Anyway, those who have worked with me, or who have the pleasure of being mutually connected on FB, will know that I get a little irate about generational stereotypes, particularly of 'the elderly' ( as in 'the who?' rather than The Who ...).
I'm bored of 'the elderly' who are 'bed-blocking' 'grannies' who wear 'cardigans' - and by assumptions that everyone over state pension age is a) stinking rich b) ate every younger generation's pies (so to speak) c) needs 24 hour care d) doesn't have a functioning brain and e) Cannot Make Own Decisions.
It's old fashioned. It's boring. It's outmoded. It's lazy. Pack it in, everuone who's doing it. And please cut out all the nonsense about 'baby boomers': mostly used by people who have no idea what this means. It's a bit like 'Millennial' (?), a frankly meanignless term which seems to mean everyone aged 18-35, which means everyone born between 1981 and 1998. I'd have thought a Millennial meant being born in 2000, but then, hey, I was born in the 1960s so am apparently rapidly heading for the 'elderly' bed blocking' 'idiot' stage. Clearly.
Which isn't really a story. But hopefully the next bit is: I decided I'd come up with some alternative ways of stereotyping adults in each decade. Enjoy (we hope!) :-)
Everyone in their 20s works zero hours contracts and has the attention span of that animated dog Doug from the film - *squirrel*
Those in their 30s are a slightly surprising combination of The Backstreet Boys and Mother Theresa: we're gonna save the world, man/dude!! Just hang on a minute while we brush out the artisinal breadcrumbs from our organic sandals, and unpack from our latest long-distance flight.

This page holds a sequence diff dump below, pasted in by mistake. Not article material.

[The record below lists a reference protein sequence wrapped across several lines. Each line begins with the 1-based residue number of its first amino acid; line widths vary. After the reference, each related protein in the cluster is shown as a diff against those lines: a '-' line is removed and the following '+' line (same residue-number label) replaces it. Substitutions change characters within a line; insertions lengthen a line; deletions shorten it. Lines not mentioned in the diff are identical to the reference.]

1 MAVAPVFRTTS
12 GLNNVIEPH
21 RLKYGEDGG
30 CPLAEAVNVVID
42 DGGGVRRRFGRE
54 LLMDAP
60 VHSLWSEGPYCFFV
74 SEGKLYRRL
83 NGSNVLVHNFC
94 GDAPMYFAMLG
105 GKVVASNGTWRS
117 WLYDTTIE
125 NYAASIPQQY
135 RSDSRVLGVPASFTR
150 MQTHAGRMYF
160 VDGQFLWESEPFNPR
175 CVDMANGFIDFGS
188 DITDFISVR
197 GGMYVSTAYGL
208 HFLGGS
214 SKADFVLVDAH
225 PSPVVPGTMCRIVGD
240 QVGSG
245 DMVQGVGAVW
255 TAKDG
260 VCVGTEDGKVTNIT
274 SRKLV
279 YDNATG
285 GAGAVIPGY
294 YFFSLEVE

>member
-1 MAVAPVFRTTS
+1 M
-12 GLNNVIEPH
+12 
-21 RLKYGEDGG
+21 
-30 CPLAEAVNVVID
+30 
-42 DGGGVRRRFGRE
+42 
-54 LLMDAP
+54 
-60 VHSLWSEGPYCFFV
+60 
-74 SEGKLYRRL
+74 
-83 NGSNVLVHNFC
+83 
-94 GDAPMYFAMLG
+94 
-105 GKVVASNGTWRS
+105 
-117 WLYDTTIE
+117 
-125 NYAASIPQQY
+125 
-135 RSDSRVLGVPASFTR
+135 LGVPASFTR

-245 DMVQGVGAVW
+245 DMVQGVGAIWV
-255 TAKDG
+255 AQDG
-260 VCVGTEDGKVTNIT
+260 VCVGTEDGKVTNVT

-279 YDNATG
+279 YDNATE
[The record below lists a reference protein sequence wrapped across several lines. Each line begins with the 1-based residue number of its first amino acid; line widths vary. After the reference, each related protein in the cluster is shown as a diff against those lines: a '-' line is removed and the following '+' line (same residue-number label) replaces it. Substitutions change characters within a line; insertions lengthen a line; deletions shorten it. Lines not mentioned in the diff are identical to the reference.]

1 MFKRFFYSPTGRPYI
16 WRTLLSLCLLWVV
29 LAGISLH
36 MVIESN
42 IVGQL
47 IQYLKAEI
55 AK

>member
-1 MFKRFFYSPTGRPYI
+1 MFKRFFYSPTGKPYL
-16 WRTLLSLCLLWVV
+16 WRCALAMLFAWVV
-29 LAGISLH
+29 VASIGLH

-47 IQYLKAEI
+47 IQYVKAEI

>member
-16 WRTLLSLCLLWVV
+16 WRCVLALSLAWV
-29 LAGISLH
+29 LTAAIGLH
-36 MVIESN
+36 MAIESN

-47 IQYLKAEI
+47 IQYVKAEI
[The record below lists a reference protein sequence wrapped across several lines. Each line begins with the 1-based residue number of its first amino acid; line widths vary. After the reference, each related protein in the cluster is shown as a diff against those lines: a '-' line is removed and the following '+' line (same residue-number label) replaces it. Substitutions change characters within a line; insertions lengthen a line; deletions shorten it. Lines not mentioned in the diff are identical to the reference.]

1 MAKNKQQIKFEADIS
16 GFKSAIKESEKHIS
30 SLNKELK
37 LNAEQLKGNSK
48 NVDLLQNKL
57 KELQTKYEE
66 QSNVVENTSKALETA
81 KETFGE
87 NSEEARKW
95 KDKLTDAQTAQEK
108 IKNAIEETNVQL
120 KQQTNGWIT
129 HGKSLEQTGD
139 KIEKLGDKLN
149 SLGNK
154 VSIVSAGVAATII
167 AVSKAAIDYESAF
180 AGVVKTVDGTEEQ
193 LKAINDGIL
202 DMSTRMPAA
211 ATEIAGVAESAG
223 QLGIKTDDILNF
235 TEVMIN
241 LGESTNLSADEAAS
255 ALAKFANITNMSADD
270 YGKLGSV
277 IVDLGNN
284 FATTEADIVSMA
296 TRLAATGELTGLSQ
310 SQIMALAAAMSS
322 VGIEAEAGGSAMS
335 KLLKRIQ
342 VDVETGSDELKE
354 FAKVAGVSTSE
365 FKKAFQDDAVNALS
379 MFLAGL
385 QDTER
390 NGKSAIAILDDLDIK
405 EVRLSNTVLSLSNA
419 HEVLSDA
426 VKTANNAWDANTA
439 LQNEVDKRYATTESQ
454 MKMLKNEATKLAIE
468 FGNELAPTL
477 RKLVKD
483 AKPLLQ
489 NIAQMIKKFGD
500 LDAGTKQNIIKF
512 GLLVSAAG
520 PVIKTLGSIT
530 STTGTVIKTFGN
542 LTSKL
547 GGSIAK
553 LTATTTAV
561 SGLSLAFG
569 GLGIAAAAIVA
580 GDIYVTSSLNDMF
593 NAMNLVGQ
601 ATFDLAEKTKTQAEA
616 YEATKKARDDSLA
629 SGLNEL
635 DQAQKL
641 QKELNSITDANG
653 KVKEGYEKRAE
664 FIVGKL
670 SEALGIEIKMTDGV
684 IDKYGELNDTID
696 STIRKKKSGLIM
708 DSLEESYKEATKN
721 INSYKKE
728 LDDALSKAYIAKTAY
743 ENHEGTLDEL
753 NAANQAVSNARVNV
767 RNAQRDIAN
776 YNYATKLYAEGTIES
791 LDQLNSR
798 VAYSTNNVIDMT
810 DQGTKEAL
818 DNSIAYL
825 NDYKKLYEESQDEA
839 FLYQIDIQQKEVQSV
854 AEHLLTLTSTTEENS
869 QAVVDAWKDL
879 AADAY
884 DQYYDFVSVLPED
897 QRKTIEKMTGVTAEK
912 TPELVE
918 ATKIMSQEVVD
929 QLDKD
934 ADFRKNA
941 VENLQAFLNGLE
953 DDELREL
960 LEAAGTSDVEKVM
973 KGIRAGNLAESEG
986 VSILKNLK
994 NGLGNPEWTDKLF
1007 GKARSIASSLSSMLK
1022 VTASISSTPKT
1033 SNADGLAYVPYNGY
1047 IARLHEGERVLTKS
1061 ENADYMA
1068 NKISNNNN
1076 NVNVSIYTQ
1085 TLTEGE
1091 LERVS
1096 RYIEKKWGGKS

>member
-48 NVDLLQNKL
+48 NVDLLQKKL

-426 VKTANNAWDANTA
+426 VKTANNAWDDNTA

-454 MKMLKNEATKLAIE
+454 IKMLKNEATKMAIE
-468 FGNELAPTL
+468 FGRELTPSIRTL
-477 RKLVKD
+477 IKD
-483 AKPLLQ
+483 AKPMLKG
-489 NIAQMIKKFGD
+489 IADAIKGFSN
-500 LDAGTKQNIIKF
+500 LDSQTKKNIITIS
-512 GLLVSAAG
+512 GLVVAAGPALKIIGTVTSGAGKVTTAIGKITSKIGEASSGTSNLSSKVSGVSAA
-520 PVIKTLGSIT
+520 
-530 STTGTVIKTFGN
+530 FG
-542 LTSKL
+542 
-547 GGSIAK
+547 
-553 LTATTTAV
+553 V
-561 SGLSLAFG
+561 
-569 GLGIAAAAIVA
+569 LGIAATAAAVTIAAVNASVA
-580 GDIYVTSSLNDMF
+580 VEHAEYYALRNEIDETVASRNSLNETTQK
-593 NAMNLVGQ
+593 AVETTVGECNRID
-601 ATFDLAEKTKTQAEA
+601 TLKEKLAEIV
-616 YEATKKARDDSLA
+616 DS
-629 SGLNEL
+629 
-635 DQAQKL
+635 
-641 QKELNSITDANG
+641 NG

People in their 40s are trying to pretend they're not. Some, in their efforts to retain their youth, revert too far back and re-enter adolescence. Meh.
Those in their 50s are thinking either 'WTF?' or 'When the hell did that happen?' Many are thinking both. All the time.
People in their 60s are keeping their fingers tightly crossed that they can hang on financially until their pensions kick in, meanwhile battling the 20-somethings for those fine zero hours jobs.
Everyone in their 70s breathes a collective sigh of relief. Then tries to fit 3 decades' worth of what they really wanted to do in life into the next 10 years.
Those in their 80s wonder how come it seems it was only 10 years ago that they were aged 35.
People in their 90s look on - bemused and amused, often in equal measure. Sometimes not.
Everyone in their 100s puts it down to alcohol. Except for the odd killjoy, who claims it's a result of hard work and gravy. Fortunately, no one listens to them. Ever.